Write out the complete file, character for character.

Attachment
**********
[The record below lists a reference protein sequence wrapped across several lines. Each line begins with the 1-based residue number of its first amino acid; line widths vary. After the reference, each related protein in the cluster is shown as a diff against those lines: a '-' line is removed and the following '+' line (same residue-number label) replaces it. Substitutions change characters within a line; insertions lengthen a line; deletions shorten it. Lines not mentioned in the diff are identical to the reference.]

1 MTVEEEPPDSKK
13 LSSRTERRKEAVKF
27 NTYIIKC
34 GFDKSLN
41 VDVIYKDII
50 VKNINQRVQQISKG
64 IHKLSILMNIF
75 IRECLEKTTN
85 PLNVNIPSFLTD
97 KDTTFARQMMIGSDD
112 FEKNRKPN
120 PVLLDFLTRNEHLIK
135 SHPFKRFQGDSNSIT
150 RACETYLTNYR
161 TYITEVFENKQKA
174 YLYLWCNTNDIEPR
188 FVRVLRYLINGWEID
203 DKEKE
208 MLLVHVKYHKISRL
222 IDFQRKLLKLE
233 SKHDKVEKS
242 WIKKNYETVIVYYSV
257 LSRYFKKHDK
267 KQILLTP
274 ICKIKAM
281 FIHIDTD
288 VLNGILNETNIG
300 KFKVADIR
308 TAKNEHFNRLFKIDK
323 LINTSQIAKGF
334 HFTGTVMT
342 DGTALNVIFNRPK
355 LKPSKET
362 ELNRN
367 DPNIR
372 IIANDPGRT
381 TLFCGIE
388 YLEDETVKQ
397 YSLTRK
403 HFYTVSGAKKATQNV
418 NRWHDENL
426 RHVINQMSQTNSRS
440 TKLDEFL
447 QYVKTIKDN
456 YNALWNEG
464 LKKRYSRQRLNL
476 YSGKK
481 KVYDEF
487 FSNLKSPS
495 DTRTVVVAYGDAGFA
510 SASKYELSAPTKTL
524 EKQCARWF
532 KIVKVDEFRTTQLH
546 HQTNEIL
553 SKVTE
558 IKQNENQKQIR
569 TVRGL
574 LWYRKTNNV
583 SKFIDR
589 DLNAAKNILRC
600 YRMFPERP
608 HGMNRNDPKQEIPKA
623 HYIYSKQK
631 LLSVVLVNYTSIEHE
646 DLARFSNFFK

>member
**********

[The record below lists a reference protein sequence wrapped across several lines. Each line begins with the 1-based residue number of its first amino acid; line widths vary. After the reference, each related protein in the cluster is shown as a diff against those lines: a '-' line is removed and the following '+' line (same residue-number label) replaces it. Substitutions change characters within a line; insertions lengthen a line; deletions shorten it. Lines not mentioned in the diff are identical to the reference.]

1 MTVEEEPPDSKK
13 LSSRTERRKEAVKF
27 NTYIIKC
34 GFDKSLN
41 VDVIYKDII
50 VKNINQRVQQISKG
64 IHKLSILMNIF
75 IRECLEKTTN
85 PLNVNIPSFLTD
97 KDTTFARQMMIGSDD
112 FEKNRKPN
120 PVLLDFLTRNEHLIK
135 SHPFKRFQGDSNSIT
150 RACETYLTNYR
161 TYITEVFENKQKA
174 YLYLWCNTNDIEPR
188 FVRVLRYLINGWEID
203 DKEKE
208 MLLVHVKYHKISRL
222 IDFQRKLLKLE
233 SKHDKVEKS
242 WIKKNYETVIVYYSV
257 LSRYFKKHDK
267 KQILLTP
274 ICKIKAM
281 FIHIDTD
288 VLNGILNETNIG
300 KFKVADIR
308 TAKNEHFNRLFKIDK
323 LINTSQIAKGF
334 HFTGTVMT
342 DGTALNVIFNRPK
355 LKPSKET
362 ELNRN
367 DPNIR
372 IIANDPGRT
381 TLFCGIE
388 YLEDETVKQ
397 YSLTRK
403 HFYTVSGAKKATQNV
418 NRWHDENL
426 RHVINQMSQTNSRS
440 TKLDEFL
447 QYVKTIKDN
456 YNALWNEG
464 LKKRYSRQRLNL
476 YSGKK
481 KVYDEF
487 FSNLKSPS
495 DTRTVVVAYGDAGFA
510 SASKYELSAPTKTL
524 EKQCARWF
532 KIVKVDEFRTTQLH
546 HQTNEIL
553 SKVTE
558 IKQNENQKQIR
569 TVRGL
574 LWYRKTNNV
583 SKFIDR
589 DLNAAKNILRC
600 YRMFPERP
608 HGMNRNDPKQEIPKA
623 HYIYSKQK
631 LLSVVLVNYTSIEHE
646 DLARFSNFFK

>member